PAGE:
Botulinum Toxin: A Treatment for Compensatory Hyperhidrosis in the Trunk

Authors

  • WON OAK KIM MD,

    1. Department of Anesthesiology and Pain Medicine, Anesthesia and Pain Research Institute, Yonsei University College of Medicine, Seoul, South Korea
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  • HAE KEUM KIL MD,

    1. Department of Anesthesiology and Pain Medicine, Anesthesia and Pain Research Institute, Yonsei University College of Medicine, Seoul, South Korea
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  • KYUNG BONG YOON MD,

    1. Department of Anesthesiology and Pain Medicine, Anesthesia and Pain Research Institute, Yonsei University College of Medicine, Seoul, South Korea
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  • KO UN NOH MD

    1. Department of Anesthesiology and Pain Medicine, Anesthesia and Pain Research Institute, Yonsei University College of Medicine, Seoul, South Korea
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Address correspondence and reprint requests to: Won Oak Kim, MD, Yonsei University College of Medicine, CPO Box 8044, Seoul, Korea, or e-mail: wokim@yumc.yonsei.ac.kr or drwokim@hanmail.net

Abstract

BACKGROUND Severe compensatory hyperhidrosis (CH) in the trunk occurs after sympathectomy in some patients. Limited treatment options for these cases have been proposed, and the overall results have been disappointing, but injection of botulinum toxin-A (BTX-A) is an emerging, reliable treatment method for focal hyperhidrosis.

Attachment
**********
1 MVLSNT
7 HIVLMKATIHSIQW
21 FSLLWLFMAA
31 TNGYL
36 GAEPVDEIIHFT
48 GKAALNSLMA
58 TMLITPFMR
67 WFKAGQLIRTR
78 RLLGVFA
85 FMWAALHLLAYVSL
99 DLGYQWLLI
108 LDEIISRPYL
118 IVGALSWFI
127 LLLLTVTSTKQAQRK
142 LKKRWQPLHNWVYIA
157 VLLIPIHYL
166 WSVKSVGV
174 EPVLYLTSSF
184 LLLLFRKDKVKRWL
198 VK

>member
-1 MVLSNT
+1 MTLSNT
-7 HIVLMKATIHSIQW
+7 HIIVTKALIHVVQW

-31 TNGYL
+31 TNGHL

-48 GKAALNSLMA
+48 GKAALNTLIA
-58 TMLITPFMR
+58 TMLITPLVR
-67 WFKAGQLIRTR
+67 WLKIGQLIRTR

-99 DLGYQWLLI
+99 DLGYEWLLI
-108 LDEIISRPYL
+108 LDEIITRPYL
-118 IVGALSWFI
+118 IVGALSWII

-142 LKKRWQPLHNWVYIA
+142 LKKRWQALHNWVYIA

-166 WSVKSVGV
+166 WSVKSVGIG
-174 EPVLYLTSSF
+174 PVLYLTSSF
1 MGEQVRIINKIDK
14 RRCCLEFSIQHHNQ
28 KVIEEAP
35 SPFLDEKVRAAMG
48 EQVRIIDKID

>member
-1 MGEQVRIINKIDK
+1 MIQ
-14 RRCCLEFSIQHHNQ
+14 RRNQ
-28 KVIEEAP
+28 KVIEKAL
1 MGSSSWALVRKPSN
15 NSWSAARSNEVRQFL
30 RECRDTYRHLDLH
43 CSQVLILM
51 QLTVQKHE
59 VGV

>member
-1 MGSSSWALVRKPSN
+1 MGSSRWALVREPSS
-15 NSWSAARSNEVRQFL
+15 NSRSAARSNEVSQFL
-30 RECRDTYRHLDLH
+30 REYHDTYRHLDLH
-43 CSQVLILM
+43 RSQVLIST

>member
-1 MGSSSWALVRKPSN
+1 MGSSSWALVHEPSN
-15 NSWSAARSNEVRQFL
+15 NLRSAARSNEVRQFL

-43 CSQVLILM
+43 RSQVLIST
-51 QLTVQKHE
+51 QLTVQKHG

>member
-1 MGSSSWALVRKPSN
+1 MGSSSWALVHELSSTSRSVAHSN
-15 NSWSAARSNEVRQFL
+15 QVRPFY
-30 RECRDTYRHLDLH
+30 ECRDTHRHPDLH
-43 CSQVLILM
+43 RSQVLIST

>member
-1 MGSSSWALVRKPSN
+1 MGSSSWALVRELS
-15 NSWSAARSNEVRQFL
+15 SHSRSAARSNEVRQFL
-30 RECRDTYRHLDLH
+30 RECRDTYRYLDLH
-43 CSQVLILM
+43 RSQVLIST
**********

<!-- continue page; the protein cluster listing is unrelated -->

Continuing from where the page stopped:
OBJECTIVE To demonstrate the efficacy, longevity, and safety of BTX-A injection for severe truncal sweating in CH patients who were refractory to conventional treatment.

METHODS Seventeen patients were injected with 100 to 500 U of BTX-A in the truncal area. After the follow-up period, the Hyperhidrosis Disease Severity Scale (HDSS) for efficacy and the Dermatology Life Quality Index (DLQI) were measured for improvement in patients' quality of life.

RESULTS The baseline mean HDSS score±standard deviation was 3.6±0.5, and the sweating resolved within 5 days. The effect was sustained for 2 to 8 months (4.1±1.5 months) and the baseline DLQI score of 9.4±2.0 fell to 2.8±1.0. No serious side effects or adverse events resulted from the treatment.

CONCLUSIONS BTX-A injection was a well-tolerated, effective, and safe method for treating severe truncal CH, although the considerable cost and limited duration of the treatment effects were major disadvantages.

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